The film begins with Taylor, the leader of a manned mission into deep space, joining his fellow astronauts Landon, Dodge, and Stewart in hibernation. His opening monologue paints him as a distinctly misanthropic character who isn’t fond of his fellow man and has embarked on a journey through time and space to leave them behind and to find something better.
When the ship crashes on an unfamiliar barren planet, only Taylor, Landon, and Dodge survive to know the perils the planet holds within its forested regions. As the three astronauts discover primitive mute humans, they also discover evolved apes that ride on horseback, carry guns, and hunt the humans for sport. All alone after the hunt, Taylor finds himself wounded, unable to speak, and confined to a cage in an animal lab run by a chimpanzee scientist named Dr. Zira.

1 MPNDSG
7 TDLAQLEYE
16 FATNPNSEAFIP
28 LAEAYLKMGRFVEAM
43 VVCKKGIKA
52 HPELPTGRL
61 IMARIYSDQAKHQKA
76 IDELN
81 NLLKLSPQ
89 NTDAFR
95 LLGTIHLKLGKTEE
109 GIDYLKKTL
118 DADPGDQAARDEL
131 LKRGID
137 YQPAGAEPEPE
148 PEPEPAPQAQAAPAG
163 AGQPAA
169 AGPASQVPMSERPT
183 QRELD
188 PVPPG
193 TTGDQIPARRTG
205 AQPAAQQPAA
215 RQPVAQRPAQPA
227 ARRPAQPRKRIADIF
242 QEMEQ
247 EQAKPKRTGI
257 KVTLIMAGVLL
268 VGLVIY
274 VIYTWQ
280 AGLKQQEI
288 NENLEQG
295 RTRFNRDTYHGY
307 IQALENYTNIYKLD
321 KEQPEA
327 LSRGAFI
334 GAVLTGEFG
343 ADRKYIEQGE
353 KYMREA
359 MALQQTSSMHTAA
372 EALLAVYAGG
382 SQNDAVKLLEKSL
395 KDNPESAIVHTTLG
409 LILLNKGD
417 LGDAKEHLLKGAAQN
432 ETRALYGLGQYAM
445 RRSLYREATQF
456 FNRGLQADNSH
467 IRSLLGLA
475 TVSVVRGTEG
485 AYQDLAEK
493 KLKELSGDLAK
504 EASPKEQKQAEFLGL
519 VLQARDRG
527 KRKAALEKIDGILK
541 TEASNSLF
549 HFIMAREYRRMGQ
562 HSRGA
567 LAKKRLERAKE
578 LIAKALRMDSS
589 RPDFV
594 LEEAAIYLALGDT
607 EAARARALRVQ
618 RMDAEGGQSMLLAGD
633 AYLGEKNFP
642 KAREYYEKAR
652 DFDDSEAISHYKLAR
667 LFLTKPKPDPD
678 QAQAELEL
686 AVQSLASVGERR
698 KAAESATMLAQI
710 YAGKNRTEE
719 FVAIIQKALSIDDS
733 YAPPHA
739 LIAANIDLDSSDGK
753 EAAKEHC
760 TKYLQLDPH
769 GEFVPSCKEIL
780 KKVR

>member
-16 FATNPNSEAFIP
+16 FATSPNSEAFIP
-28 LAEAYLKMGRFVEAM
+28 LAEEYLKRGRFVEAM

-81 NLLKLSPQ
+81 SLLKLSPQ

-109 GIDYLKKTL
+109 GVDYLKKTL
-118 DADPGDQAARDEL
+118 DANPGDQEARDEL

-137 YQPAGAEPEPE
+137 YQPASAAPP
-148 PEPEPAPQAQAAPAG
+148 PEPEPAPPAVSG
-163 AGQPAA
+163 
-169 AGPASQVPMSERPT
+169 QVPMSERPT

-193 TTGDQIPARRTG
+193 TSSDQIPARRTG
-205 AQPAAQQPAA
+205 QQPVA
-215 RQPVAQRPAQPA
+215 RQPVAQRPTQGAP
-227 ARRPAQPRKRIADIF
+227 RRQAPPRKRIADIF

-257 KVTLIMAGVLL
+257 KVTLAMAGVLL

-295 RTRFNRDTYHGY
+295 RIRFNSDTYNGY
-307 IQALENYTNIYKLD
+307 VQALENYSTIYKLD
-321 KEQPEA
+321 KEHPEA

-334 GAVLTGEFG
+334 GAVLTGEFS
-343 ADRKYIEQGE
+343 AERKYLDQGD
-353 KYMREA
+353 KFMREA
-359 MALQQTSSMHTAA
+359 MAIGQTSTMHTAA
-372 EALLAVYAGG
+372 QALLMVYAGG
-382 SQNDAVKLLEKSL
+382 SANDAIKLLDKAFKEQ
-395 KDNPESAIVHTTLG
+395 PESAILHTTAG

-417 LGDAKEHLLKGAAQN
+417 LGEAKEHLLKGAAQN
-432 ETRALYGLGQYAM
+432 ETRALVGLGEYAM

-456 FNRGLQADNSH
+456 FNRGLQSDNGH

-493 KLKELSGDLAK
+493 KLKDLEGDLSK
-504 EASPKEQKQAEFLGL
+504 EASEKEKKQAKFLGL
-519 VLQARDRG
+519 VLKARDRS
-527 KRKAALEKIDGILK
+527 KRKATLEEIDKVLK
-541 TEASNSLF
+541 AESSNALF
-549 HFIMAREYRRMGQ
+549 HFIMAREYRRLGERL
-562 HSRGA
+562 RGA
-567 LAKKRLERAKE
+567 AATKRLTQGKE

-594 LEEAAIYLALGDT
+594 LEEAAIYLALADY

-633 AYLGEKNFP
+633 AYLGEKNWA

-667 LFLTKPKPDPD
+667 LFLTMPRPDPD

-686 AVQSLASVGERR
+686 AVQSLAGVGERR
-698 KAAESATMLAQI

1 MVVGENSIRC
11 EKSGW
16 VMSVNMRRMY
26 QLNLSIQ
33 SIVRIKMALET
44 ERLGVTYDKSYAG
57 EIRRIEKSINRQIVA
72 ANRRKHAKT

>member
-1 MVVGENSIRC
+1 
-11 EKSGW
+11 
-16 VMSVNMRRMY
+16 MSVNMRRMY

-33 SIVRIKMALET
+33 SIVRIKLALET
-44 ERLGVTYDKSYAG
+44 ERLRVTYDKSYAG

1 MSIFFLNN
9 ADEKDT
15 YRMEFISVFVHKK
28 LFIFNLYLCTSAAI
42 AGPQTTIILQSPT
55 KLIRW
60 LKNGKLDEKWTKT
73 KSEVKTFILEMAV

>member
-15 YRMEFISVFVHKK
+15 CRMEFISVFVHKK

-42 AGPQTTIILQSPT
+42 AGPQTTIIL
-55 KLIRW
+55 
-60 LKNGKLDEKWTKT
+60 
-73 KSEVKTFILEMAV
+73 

While Zira and her fiance Cornelius view Taylor as a sort of missing link that may help science to understand how apes evolved from men on this planet, others are not so thrilled. As Taylor demonstrates his intelligence, he gathers unwanted attention from Dr. Zaius, a shrewd orangutan who is Minister of Science as well as Chief Defender of the Faith, a combination that proves potentially lethal for the intelligent Taylor, who presents as an anomaly to science and an abomination to the faith that threatens ape superiority.
What unfolds over the course of the film changes Taylor from a bitter misanthrope into a dynamic and powerful character who is willing to fight tooth and nail to prove that mankind is better than the narrow-minded and dogmatic apes, that his kind transcended the fear of the unknown to become technologically advanced people with the freedom of expression. The story presented in the film might seem ridiculous to those going in, a planet where talking apes rule men, but it very soon turns utterly serious and the struggle is terribly human and incredibly identifiable.
The ending, which I will keep from you because it will blow you away if you don’t know it already, was expertly crafted by Twilight Zone/Night Gallery mastermind Rod Serling. It mirrors one featured in the Twilight Zone episode “I Shot An Arrow Into the Air,” but is much more profound and pulls the rug out from under any sense of comfort you might have gained whilst following Taylor’s story.